POSTS TAGGED: Android 2.3.x (Gingerbread)
Posted July 14, 2014 at 04:30 am by egzthunder1
Are you tired of Temple Run, Despicable Me 2, and and the rest of those runner games out there? Would you like to try a simpler, yet more fluid game that will keep you hooked for a while? Then keep on reading because XDA Forum Member Karriz brings you something that will fill you with joy for a little while. The one thing that characterizes most runner games is the fact that the obstacles are either fixed or move in a very similar pattern time and time again with the only difficulty being that they come faster as time progresses. Well, this is where this game, called Debris Cascade, outshines the competition.
In Debris Cascade, your objective is to survive the never stopping amount of space trash floating aroun. . . READ ON »
Posted June 13, 2014 at 03:00 am by egzthunder1
The craze over birds in the mobile gaming world just won’t go away. Every time we feel that we have gotten over Angry Birds or the ever so infuriating Flappy Birds, we seem to stumble into the madness that involves feathered creatures once again. This is where XDA Forum Member firstname.lastname@example.org comes in, with his latest creation, Last Bird Standing.
Last Bird Standing is a game that is based on the retro Atari game Joust. The objective of the game is quite simple. As its name states, the point is to survive all the other birds that are trying to get rid of you in every level. You eliminate your opponents by jumping on them à la Mario. And much in the same fashion as with the beloved Italian plumber, y. . . READ ON »
Posted May 25, 2014 at 04:00 am by Tomek Kondrat
Despite all of the advances that Android devices have made over the years, battery life remains as an issue for most of us who use our devices heavily while on the go. Luckily, there are a variety of tools available to help us manage battery life a little better. One such tool is Greenify.
Unfortunately for users of legacy devices, Greenify is only compatible with Android 4.0 and up. And while the vast majority of users have already switched to newer OS builds, there are still those who can’t afford or don’t feel the need to upgrade to newer devices. And since the app is closed source, there isn’t a chance of backport.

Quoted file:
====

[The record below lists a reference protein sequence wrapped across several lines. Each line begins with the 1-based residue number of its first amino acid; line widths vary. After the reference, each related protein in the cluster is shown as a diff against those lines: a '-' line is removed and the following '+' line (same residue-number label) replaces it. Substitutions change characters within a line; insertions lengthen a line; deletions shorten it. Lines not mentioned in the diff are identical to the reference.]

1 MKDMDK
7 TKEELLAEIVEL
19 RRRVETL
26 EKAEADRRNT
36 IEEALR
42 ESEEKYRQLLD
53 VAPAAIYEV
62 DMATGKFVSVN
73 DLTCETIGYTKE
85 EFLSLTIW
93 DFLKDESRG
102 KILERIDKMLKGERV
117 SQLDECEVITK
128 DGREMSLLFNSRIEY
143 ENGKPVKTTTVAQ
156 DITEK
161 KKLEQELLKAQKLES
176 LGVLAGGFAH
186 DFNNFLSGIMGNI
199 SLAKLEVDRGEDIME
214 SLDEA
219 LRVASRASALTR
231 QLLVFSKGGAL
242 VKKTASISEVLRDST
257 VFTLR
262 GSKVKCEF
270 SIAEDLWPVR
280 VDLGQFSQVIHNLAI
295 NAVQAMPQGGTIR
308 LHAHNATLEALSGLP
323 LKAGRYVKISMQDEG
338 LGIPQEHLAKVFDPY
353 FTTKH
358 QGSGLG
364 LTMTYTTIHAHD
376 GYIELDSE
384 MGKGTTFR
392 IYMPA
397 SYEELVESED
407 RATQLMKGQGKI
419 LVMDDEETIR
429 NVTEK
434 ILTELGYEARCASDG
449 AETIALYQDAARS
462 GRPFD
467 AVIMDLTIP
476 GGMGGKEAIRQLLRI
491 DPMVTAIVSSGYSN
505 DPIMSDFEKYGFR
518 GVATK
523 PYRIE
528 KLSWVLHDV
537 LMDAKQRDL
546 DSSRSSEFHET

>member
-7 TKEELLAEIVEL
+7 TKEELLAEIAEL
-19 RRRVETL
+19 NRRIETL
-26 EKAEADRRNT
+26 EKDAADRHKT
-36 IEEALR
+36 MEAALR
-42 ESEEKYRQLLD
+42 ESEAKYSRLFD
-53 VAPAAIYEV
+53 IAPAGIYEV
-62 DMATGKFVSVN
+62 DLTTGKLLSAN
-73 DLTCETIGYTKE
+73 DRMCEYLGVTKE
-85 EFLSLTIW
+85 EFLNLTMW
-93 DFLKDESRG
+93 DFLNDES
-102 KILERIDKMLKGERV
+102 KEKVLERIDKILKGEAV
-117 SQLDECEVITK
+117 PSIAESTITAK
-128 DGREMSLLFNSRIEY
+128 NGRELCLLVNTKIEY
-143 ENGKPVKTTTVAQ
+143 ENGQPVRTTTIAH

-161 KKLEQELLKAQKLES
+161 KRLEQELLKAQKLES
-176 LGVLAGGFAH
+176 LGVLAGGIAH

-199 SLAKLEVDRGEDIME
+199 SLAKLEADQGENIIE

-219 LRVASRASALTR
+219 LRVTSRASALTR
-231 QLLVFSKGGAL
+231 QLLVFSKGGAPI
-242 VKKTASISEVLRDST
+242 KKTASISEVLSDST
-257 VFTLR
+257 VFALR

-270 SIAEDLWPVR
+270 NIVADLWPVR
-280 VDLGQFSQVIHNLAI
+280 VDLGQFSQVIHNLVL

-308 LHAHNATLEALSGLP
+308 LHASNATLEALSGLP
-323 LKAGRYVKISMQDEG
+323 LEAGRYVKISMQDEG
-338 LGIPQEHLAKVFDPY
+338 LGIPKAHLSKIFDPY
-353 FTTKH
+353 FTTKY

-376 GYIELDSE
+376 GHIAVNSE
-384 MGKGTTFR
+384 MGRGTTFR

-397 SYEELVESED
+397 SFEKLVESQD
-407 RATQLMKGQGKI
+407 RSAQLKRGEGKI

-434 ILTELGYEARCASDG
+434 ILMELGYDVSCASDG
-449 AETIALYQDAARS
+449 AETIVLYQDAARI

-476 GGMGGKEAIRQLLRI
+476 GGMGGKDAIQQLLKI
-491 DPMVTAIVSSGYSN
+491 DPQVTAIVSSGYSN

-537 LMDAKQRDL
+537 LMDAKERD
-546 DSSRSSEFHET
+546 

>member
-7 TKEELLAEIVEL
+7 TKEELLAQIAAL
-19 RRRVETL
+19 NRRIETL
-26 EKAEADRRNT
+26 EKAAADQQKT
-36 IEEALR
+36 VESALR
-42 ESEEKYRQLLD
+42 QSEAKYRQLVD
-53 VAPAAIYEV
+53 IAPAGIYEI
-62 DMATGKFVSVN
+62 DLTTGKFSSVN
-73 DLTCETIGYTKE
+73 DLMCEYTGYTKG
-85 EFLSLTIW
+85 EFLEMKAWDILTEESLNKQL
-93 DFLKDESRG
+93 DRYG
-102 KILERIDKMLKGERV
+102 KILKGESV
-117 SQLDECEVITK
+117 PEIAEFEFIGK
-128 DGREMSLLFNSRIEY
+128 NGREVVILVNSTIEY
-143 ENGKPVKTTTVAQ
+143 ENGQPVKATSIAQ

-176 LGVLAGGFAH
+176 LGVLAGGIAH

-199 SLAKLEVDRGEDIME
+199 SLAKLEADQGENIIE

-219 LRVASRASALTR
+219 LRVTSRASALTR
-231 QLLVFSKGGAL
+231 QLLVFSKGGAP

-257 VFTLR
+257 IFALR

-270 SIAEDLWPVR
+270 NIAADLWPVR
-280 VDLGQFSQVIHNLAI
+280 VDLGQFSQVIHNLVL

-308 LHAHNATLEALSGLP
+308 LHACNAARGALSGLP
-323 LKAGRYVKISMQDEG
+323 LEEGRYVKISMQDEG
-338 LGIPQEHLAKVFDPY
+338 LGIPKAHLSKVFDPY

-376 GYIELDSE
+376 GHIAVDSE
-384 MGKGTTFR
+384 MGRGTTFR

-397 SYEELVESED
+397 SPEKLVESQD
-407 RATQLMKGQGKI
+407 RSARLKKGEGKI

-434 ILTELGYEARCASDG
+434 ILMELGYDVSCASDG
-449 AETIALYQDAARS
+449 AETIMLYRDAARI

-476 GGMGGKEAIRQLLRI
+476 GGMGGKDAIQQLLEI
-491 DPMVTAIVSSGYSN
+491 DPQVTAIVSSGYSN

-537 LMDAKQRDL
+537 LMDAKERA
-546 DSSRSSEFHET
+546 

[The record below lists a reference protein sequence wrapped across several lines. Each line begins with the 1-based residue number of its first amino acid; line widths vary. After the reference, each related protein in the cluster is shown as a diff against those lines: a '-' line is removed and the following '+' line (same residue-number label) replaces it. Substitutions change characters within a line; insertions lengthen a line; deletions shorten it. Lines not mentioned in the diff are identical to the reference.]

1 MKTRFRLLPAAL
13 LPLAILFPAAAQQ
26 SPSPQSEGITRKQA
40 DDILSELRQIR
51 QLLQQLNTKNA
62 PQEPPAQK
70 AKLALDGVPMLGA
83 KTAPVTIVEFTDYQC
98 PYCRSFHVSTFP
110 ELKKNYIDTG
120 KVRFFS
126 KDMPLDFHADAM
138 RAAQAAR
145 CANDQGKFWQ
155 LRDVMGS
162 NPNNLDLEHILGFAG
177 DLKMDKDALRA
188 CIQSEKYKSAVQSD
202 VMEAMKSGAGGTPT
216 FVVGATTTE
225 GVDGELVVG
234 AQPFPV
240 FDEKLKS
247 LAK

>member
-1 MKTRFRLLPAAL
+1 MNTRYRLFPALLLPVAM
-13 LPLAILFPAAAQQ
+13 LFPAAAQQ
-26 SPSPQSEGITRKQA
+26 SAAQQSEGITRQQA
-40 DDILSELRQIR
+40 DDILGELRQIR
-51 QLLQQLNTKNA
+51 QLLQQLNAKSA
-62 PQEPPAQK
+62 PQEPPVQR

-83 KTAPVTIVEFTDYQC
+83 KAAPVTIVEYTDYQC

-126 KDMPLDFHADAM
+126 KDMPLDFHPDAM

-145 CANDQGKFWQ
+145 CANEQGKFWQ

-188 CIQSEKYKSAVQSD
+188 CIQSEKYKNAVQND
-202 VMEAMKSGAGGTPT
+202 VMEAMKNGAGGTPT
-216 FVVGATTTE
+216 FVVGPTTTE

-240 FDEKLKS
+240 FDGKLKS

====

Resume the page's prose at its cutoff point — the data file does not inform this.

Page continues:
Posted December 31, 2013 at 03:30 am by Tomek Kondrat
Android 4.4 KitKat was released two months ago, and it brought a lot interesting changes like a transparent status bar. But not many of you know that you can get a very similar effect on any ROM, even Gingerbread, and all you need to do is to visit the thread we’re going to describe below. With APK tool and good text editor like Notepad++, Gedit, or any UNIX-based notepads, you can easily make your status bar use a gradient background.
XDA Senior Member kk9999gada wrote a guide to describe the process of decompiling SystemUI.apk to make the status bar transparent. He also provides the resources (a PNG file) needed to get this effect on your MDPI or LDPI device. The process of making your status bar more KitK. . . READ ON »
Posted November 9, 2013 at 04:30 am by Will Verduzco
The Samsung Galaxy S Plus GT-I9001 is the lesser known cousin of the original Galaxy S GT-I9000 smartphone.While virtually indistinguishable from the I9000 from the outside, the devices are vastly different on the inside: For starters, the I9001 swaps out the 1 GHz Hummingbird processor for a 1.4 GHz Snapdragon S2.